I am slowly.....no, make that quickly, drowning in paperwork. This time of year, many parents are signing their students up for SAT's and paying their obligatory $55-ish fee. This is all just a vague memory for me now, given the age of my oldest kids. For my youngest, though, it's a WHOLE different ballgame. sigh. He has dysgraphia due to anatomical abnormalities in his hands. For that reason, he needs to use a computer during the essay portion of the SAT's, and quite possibly for all of those hundreds of little bubbles that must be neatly filled in.
So, instead of paying $55-ish, we are paying $$$$ (yes, that's 4 $$$$) to obtain proper assessments to attach to an application to the College Board. There is the neuro-psych, the psychologist, the school psychologist, the occupational therapist, and the school career counselor on Team Stephen. And the paperwork?? Oy! I have filled out SO many applications to date that my neck hurts, and I've made so many extra copies of prior assessments that by all rights, I should have each line of all 100+ pages memorized by now. sniffle. NO, make that SNIFFLE!!!! There isn't enough Excederin back and body pain reliever to help me this week. And yet, we're only part way done. Two reams of paper, one ink cartridge, numerous car trips, numerous phone calls, one school meeting, and we're still in the process of obtaining what is supposed to be a free service for disabled students. Oh....it could be free. We could go through our school district for all of the testing, but the problem with that is when my son steps onto public school property, he is suddenly "cured". He can't pass simple occupational therapy tests administered by private professionals, yet magically seems to pass the tests at the public school. I guess anatomy isn't something that our public school district administrators are required to learn. Why does this miracle take place only on public school grounds? That's easy to answer....if he fails the public school test, then they *gasp* will have to pay for the services that we otherwise have paid for. Arrrrgggg!!!! Sure, we could, and should, hire lawyers. But instead we've chosen to put our money into private education and private professionals. Our school district's lawyers are better than any other lawyer that I've seen any parent hire yet, but that's a WHOLE other story.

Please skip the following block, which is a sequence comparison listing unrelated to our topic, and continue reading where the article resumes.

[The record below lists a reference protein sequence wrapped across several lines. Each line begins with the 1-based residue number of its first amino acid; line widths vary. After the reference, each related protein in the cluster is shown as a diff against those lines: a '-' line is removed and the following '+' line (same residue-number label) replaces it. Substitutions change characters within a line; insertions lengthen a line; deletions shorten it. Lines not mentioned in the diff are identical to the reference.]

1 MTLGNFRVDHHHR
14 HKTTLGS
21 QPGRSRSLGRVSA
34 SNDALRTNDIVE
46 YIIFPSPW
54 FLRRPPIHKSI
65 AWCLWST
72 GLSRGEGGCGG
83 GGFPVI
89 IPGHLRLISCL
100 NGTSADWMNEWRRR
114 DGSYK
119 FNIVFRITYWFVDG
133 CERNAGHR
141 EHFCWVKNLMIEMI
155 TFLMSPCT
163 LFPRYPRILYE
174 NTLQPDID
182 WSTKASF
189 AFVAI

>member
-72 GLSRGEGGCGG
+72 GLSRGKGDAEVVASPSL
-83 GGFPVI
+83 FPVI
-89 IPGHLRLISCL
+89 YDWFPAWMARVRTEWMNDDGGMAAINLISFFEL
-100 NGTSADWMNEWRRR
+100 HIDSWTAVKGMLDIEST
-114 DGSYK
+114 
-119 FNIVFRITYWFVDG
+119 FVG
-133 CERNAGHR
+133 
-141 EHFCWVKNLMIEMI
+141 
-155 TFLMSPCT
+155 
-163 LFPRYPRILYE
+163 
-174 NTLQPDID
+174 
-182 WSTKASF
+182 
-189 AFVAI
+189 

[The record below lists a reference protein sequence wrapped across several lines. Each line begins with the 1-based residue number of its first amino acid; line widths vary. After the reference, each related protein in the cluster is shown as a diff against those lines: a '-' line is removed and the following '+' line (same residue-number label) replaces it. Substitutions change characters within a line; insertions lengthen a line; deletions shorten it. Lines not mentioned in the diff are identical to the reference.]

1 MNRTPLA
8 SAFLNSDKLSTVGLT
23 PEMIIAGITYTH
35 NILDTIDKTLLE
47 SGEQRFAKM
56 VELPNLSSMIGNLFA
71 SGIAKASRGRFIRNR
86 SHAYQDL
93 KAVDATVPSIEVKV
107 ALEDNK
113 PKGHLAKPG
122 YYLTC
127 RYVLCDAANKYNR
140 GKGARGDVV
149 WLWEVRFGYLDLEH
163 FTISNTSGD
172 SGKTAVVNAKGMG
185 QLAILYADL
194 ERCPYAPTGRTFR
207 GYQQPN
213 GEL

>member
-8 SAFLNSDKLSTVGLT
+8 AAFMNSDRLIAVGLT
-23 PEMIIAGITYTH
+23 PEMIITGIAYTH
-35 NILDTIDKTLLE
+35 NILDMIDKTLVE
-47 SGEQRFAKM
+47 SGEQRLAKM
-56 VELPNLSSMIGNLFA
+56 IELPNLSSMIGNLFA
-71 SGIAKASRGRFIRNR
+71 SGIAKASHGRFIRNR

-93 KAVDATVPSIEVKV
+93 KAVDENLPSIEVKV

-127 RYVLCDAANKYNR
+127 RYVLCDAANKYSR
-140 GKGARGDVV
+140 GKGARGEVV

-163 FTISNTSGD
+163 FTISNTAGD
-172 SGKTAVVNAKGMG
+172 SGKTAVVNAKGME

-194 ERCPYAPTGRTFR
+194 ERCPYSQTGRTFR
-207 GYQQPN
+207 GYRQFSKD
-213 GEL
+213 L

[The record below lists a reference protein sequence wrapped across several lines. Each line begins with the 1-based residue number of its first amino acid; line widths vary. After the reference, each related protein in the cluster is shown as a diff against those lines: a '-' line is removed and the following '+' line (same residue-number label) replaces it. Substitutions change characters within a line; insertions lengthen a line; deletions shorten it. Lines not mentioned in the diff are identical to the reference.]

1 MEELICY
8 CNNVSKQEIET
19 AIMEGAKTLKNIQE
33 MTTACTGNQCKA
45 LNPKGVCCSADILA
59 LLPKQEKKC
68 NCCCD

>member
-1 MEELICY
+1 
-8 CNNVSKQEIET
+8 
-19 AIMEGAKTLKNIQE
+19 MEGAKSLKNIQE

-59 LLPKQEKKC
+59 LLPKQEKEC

And will all this effort be successful? No. Not at first. The College Board has a nasty habit of immediately disqualifying all applications for accommodations. We will most likely have to appeal, which is why we are starting this process about a year ahead of time. Thank goodness for knowledgeable school personnel and staff, because they are the ones who told us to act NOW.
And the reward? Well, long term it will be a college education and greater independence for our son, who is an academic genius. But short term, it will be another round of testing in another year and a half to obtain accommodations for college. The fun never ends.
OK....time to take my whiny, neck-achy, fatigued body back up to the copier. sniffle.